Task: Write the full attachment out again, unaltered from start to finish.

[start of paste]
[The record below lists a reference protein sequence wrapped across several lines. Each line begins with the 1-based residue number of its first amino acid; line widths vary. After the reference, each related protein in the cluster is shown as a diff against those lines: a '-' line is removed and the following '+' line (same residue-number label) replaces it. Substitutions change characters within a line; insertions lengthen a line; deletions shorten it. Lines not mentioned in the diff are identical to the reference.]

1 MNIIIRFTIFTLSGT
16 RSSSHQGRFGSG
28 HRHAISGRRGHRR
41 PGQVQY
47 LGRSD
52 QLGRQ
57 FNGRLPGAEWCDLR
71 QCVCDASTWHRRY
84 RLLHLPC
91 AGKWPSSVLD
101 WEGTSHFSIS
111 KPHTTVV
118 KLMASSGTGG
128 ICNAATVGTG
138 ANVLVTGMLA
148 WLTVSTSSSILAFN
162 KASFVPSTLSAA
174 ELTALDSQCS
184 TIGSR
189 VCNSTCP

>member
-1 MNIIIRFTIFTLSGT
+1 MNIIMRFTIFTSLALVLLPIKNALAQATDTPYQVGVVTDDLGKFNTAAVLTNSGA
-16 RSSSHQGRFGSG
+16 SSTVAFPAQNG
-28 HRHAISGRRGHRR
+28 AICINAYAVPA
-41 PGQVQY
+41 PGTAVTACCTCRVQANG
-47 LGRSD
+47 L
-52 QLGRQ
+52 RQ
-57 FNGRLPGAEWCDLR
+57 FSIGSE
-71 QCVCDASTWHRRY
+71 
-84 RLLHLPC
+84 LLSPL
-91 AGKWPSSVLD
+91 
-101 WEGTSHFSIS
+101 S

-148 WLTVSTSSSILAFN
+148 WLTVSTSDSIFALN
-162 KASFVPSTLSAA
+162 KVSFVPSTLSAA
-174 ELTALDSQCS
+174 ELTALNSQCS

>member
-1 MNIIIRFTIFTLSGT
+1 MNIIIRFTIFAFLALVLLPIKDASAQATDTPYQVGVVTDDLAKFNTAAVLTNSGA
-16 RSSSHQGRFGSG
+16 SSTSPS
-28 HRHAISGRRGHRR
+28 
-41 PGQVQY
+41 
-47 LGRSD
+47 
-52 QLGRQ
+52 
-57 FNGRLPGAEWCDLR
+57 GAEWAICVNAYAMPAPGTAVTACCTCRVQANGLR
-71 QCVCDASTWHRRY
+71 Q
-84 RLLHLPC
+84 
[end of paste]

[The record below lists a reference protein sequence wrapped across several lines. Each line begins with the 1-based residue number of its first amino acid; line widths vary. After the reference, each related protein in the cluster is shown as a diff against those lines: a '-' line is removed and the following '+' line (same residue-number label) replaces it. Substitutions change characters within a line; insertions lengthen a line; deletions shorten it. Lines not mentioned in the diff are identical to the reference.]

1 MNIIIRFTIFTLSGT
16 RSSSHQGRFGSG
28 HRHAISGRRGHRR
41 PGQVQY
47 LGRSD
52 QLGRQ
57 FNGRLPGAEWCDLR
71 QCVCDASTWHRRY
84 RLLHLPC
91 AGKWPSSVLD
101 WEGTSHFSIS
111 KPHTTVV
118 KLMASSGTGG
128 ICNAATVGTG
138 ANVLVTGMLA
148 WLTVSTSSSILAFN
162 KASFVPSTLSAA
174 ELTALDSQCS
184 TIGSR
189 VCNSTCP

>member
-1 MNIIIRFTIFTLSGT
+1 MNIIMRFTIFTSLALVLLPIKNALAQATDTPYQVGVVTDDLGKFNTAAVLTNSGA
-16 RSSSHQGRFGSG
+16 SSTVAFPAQNG
-28 HRHAISGRRGHRR
+28 AICINAYAVPA
-41 PGQVQY
+41 PGTAVTACCTCRVQANG
-47 LGRSD
+47 L
-52 QLGRQ
+52 RQ
-57 FNGRLPGAEWCDLR
+57 FSIGSE
-71 QCVCDASTWHRRY
+71 
-84 RLLHLPC
+84 LLSPL
-91 AGKWPSSVLD
+91 
-101 WEGTSHFSIS
+101 S

-148 WLTVSTSSSILAFN
+148 WLTVSTSDSIFALN
-162 KASFVPSTLSAA
+162 KVSFVPSTLSAA
-174 ELTALDSQCS
+174 ELTALNSQCS

>member
-1 MNIIIRFTIFTLSGT
+1 MNIIIRFTIFAFLALVLLPIKDASAQATDTPYQVGVVTDDLAKFNTAAVLTNSGA
-16 RSSSHQGRFGSG
+16 SSTSPS
-28 HRHAISGRRGHRR
+28 
-41 PGQVQY
+41 
-47 LGRSD
+47 
-52 QLGRQ
+52 
-57 FNGRLPGAEWCDLR
+57 GAEWAICVNAYAMPAPGTAVTACCTCRVQANGLR
-71 QCVCDASTWHRRY
+71 Q
-84 RLLHLPC
+84 